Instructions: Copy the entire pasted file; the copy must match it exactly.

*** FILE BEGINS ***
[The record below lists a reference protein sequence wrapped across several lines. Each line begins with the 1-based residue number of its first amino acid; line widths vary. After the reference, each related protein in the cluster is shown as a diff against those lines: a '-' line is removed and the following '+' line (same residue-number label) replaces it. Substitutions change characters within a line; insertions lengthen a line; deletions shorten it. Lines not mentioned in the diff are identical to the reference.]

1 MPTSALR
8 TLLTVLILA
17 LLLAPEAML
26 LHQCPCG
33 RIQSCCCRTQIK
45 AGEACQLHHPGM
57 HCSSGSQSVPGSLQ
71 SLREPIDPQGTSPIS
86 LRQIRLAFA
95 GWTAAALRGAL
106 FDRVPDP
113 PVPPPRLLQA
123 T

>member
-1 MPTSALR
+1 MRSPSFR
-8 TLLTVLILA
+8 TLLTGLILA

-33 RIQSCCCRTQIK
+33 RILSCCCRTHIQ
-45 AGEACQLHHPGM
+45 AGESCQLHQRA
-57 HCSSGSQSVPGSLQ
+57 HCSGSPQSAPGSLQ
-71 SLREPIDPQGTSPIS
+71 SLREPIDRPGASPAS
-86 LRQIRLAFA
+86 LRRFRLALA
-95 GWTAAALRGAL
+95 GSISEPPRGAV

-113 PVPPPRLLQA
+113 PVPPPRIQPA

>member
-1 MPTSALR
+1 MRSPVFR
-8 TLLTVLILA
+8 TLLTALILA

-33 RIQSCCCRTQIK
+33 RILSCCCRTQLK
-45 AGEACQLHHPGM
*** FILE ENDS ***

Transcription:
[The record below lists a reference protein sequence wrapped across several lines. Each line begins with the 1-based residue number of its first amino acid; line widths vary. After the reference, each related protein in the cluster is shown as a diff against those lines: a '-' line is removed and the following '+' line (same residue-number label) replaces it. Substitutions change characters within a line; insertions lengthen a line; deletions shorten it. Lines not mentioned in the diff are identical to the reference.]

1 MPTSALR
8 TLLTVLILA
17 LLLAPEAML
26 LHQCPCG
33 RIQSCCCRTQIK
45 AGEACQLHHPGM
57 HCSSGSQSVPGSLQ
71 SLREPIDPQGTSPIS
86 LRQIRLAFA
95 GWTAAALRGAL
106 FDRVPDP
113 PVPPPRLLQA
123 T

>member
-1 MPTSALR
+1 MRSPSFR
-8 TLLTVLILA
+8 TLLTGLILA

-33 RIQSCCCRTQIK
+33 RILSCCCRTHIQ
-45 AGEACQLHHPGM
+45 AGESCQLHQRA
-57 HCSSGSQSVPGSLQ
+57 HCSGSPQSAPGSLQ
-71 SLREPIDPQGTSPIS
+71 SLREPIDRPGASPAS
-86 LRQIRLAFA
+86 LRRFRLALA
-95 GWTAAALRGAL
+95 GSISEPPRGAV

-113 PVPPPRLLQA
+113 PVPPPRIQPA

>member
-1 MPTSALR
+1 MRSPVFR
-8 TLLTVLILA
+8 TLLTALILA

-33 RIQSCCCRTQIK
+33 RILSCCCRTQLK
-45 AGEACQLHHPGM